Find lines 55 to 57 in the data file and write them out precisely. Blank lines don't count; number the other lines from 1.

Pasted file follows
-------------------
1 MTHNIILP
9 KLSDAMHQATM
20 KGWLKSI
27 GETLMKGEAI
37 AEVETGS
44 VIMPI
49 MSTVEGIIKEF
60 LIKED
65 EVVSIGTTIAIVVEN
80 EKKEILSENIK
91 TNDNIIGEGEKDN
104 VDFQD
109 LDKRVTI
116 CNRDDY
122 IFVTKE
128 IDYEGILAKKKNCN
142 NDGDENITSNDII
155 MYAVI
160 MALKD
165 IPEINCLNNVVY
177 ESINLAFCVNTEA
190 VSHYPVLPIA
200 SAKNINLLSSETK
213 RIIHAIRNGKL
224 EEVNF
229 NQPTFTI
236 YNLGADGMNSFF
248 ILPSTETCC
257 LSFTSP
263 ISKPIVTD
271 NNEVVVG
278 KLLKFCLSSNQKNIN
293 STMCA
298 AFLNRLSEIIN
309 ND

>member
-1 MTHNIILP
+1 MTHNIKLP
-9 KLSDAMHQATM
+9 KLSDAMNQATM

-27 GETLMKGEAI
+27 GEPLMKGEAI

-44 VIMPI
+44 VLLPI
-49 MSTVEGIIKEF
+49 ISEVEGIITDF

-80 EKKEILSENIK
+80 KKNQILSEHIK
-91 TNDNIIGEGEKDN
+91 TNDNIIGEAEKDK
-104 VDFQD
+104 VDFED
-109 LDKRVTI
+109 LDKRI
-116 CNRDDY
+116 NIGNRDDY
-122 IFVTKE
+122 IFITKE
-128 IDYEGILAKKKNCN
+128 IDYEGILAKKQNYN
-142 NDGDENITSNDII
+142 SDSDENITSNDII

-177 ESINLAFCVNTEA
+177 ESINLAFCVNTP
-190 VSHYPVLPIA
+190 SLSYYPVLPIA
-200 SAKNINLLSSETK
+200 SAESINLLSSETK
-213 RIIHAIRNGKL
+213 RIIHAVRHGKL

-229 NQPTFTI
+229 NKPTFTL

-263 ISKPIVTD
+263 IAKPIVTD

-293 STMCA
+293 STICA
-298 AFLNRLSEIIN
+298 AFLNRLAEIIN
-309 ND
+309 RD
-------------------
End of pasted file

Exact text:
-116 CNRDDY
+116 NIGNRDDY
-122 IFVTKE